The ice contains evidence of an ancient massive solar storm

(Inside Science) — For a few nights more than 9,000 years ago, when many of our ancestors wore animal skins, the northern sky would have been bright with twinkling lights.

Telling chemical isotopes in ancient ice cores suggest that one of the most massive solar storms ever took place around 7176 BC. J. – C., and that would have been noticed.

“We know that most high-energy events are accompanied by geomagnetic storms,” ​​said Raimund Muscheler, professor of geology at Sweden’s Lund University. “So it’s likely that there were visible auroras.”

Muscheler is the lead author of a study published in January in the journal Nature Communication reporting evidence of the ancient event that resulted in a massive flux of high-energy particles or gamma rays hitting Earth.

The event created distinctive radioactive varieties of beryllium and chlorine in the atmosphere; these isotopes then fell to the ground with the annual seasonal snowfall and were preserved in layers of ancient ice. The cause was almost certainly a solar storm of protons, electrons and ions – called solar energetic particles, or SEPs – although galactic gamma-ray bursts and supernovae have left a similar chemical signature in the ice.

Researchers have now examined ice cores from several drilling projects in Greenland and Antarctica, a difficult and time-consuming task.

In ice cores from both regions they saw evidence of three SEP events known to have occurred in AD 993 or 994, AD 774 or 775, and AD 660 and are all associated with solar storms .

But they also found evidence of another large MS event – unrecorded until now – which happened around 7176 BC, or around 9,200 years ago.

Because its strength could be estimated by the levels of the radioactive isotopes beryllium and chlorine, they determined that the solar storm of 7176 BC. AD was so violent that if a storm of similar intensity occurred today, it could have catastrophic consequences, including knocking out orbiting satellites. , disrupting communication networks and cutting power grids.

“The known events of the past 70 years, for which we have instrumental data, were all much smaller,” Muscheler said. These ancient events, he noted, were about 10 times larger.

Researchers say a puzzling feature of the 7176 BC solar storm. is that it occurred during a supposedly “quiet” phase – known as the “solar minimum” – of the 11-year solar activity cycle, when solar storms are unlikely . They warn that current risk assessments do not properly account for this possibility.

But solar physicist Dean Pesnell of NASA’s Goddard Space Flight Center, who was not involved in the study, calculates that the storm of 7176 BC did not occur during actual solar minimum, but at the beginning of a new cycle of solar activity.

Pesnell, who is the project scientist for the Solar Dynamics Observatory, said solar storms can also occur at the end of a declining phase of the solar activity cycle. “They’re not typical, but neither are they unexpected.”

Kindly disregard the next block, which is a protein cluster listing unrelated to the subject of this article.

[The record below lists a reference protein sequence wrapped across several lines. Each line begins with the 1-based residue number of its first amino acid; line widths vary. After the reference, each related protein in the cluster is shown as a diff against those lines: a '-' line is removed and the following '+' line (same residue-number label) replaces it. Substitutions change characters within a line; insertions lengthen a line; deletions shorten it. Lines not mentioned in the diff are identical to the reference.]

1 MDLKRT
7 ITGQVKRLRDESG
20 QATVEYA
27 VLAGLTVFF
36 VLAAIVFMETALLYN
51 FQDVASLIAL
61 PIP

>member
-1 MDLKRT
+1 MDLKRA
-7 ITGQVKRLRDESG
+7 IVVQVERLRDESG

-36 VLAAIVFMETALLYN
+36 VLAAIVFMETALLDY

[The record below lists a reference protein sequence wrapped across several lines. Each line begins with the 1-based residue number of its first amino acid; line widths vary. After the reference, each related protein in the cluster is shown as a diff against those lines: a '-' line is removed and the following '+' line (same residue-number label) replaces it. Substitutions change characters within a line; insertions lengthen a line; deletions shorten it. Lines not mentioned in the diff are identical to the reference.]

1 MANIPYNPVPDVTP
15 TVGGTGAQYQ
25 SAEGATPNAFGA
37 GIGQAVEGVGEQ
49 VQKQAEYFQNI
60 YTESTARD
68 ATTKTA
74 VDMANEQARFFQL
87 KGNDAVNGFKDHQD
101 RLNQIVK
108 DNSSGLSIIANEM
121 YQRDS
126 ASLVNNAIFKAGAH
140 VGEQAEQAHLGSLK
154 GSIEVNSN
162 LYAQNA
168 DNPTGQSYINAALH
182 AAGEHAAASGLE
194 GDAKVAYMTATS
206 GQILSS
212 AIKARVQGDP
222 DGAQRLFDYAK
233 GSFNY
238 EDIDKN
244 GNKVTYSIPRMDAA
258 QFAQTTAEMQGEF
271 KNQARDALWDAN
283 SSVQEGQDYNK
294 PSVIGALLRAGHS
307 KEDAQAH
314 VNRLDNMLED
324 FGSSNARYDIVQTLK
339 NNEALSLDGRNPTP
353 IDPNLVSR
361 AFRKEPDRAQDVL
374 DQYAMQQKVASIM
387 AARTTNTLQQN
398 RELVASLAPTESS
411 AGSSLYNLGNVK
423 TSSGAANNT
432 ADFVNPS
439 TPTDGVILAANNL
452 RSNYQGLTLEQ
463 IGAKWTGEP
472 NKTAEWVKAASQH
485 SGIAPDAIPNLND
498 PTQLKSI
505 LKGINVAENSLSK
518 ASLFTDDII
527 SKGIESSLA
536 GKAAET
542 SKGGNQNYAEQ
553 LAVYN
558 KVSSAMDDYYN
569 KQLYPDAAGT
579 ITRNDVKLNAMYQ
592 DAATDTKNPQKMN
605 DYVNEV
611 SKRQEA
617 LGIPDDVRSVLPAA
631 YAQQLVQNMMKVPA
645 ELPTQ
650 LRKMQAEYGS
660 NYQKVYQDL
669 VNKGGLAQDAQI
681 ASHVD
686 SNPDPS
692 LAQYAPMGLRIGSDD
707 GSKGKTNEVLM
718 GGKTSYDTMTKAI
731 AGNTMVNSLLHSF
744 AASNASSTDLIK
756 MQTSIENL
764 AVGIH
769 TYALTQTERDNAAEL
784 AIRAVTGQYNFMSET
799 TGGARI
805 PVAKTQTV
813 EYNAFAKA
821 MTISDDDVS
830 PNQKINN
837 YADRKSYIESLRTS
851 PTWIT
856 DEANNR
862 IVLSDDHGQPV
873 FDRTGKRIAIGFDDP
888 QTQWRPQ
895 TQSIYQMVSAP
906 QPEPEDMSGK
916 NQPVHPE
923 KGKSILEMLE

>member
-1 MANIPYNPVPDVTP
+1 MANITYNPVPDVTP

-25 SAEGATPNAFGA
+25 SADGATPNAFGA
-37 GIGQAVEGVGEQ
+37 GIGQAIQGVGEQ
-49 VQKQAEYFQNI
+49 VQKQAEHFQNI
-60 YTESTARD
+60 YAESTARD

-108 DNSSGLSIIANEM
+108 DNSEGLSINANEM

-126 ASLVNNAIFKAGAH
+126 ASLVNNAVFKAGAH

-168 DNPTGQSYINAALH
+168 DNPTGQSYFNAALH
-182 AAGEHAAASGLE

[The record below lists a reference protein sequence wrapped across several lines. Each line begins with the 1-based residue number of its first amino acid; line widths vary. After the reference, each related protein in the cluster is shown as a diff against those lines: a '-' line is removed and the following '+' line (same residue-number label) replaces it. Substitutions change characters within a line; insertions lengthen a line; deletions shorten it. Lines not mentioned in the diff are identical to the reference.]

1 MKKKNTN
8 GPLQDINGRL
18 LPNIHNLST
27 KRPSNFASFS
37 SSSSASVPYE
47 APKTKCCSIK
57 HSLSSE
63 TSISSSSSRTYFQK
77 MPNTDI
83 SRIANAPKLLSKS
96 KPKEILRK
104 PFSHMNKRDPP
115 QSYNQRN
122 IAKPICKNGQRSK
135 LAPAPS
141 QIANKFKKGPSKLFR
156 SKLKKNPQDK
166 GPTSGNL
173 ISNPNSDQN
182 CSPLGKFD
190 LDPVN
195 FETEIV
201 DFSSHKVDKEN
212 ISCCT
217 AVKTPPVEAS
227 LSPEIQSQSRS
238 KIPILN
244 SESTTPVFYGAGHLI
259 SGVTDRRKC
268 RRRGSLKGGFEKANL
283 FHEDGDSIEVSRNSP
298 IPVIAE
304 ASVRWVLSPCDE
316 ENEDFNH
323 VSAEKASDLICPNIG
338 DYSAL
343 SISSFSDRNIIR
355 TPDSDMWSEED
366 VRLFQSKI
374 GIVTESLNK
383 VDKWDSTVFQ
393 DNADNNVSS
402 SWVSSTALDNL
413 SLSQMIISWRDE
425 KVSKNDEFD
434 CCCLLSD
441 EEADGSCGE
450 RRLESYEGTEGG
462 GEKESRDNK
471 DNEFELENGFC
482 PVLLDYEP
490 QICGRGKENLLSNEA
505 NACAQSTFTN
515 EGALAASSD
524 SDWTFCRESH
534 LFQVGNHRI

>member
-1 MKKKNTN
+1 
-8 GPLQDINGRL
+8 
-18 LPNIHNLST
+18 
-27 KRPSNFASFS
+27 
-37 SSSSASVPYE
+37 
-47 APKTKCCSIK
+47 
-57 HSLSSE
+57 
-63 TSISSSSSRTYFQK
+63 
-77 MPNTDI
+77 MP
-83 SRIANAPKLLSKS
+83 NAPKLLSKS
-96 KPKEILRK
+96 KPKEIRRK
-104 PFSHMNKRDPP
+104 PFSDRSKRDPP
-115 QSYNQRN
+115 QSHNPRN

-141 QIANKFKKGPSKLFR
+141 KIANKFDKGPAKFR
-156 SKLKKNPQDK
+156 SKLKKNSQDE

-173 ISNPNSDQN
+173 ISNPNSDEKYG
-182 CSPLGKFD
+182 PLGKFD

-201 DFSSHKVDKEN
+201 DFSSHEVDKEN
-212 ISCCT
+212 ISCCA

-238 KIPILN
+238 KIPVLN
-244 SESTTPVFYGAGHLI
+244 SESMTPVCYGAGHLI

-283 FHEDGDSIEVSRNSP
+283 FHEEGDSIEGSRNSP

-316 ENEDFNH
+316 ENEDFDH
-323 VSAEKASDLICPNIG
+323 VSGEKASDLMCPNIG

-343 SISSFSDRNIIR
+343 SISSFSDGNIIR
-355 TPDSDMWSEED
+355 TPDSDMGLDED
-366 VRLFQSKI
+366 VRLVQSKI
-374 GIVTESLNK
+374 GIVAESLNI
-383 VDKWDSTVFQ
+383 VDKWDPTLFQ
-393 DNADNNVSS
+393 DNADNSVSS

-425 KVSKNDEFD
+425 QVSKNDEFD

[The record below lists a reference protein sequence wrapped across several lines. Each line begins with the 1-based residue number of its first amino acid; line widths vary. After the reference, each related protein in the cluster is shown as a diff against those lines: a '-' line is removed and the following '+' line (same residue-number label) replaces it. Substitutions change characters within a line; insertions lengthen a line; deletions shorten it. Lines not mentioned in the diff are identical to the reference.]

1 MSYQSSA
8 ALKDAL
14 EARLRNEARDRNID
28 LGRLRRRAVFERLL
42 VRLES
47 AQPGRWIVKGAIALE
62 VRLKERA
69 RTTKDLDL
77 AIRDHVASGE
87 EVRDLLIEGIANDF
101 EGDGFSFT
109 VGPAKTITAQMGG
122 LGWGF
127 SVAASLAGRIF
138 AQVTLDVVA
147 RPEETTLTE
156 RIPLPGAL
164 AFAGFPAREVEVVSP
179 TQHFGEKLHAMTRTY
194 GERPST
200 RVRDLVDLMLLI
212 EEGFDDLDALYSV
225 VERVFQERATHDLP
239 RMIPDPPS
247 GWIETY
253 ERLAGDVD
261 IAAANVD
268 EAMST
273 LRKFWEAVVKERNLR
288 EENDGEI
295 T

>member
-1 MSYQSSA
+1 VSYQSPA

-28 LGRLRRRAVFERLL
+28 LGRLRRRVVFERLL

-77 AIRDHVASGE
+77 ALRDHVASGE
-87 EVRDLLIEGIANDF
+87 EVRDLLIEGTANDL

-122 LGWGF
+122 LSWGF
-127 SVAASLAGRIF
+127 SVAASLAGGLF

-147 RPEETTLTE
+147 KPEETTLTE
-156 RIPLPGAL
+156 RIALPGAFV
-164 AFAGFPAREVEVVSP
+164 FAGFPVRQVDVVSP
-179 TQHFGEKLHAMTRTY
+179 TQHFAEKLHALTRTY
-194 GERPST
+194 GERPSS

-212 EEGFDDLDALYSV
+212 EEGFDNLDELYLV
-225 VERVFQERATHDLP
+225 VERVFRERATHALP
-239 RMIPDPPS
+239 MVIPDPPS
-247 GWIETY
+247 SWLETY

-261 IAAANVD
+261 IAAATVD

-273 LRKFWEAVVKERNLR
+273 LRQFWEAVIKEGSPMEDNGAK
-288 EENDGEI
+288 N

Jan Janssens, a communications specialist at the Brussels Solar-Terrestrial Center of Excellence, which coordinates international solar studies, agrees with Pesnell that solar storms can occur at the very beginning or at the very end of the sun. a cycle of solar activity. “It’s possible,” he said in an email. “Obviously it doesn’t happen too often, and certainly not during a minimum solar cycle, but it does apparently happen once in a while.”

And if the solar storm did not occur during solar minimum, but instead occurred at the start of a new solar cycle, it would undermine the researchers’ warning that such storms can occur at that time and are not not properly taken into account.

The solar activity cycle is caused by the entanglement and untangling of the sun’s powerful magnetic fields. Sunspots and solar storms are more common near cycle maximums and less common near cycle minimums.

Mary Hudson, a physics and astronomy professor at Dartmouth College who studies solar storms, said that while the storm of 7176 BC. J.-C. had occurred near a solar minimum, it could have been more severe than usual. However, storms near a solar maximum could be less severe than usual, although they are more frequent. (The solar mechanism behind this apparent peculiarity is not understood, however, and some scientists dispute that it really exists.)

Hudson, who was also not involved in the ice core study, noted in an email that the famously powerful solar storm observed by astronomers in 1859, called the “Carrington Event”, happened. also produced near a solar minimum, as does the powerful solar storm. from 774 or 775 AD.

So far, the modern world hasn’t been hit very hard by solar storms. Janssens noted that they can severely damage satellites, threaten the health of astronauts in space with bursts of intense radiation, and interfere for several hours with radio signals used in communication networks and for the navigation of ships and ships. planes.

They can also damage electrical networks by creating unexpected electrical currents that overrun a network’s transformers. Some of the worst solar storms in recent memory, the “Halloween storms” of 2003, darkened parts of Europe for several hours and damaged transformers in South Africa, while an intense solar storm in 1989 darkened the Canadian province of Quebec. But Pesnell said power companies have become more risk-aware in recent years and have “hardened” their equipment against damage from solar storms.

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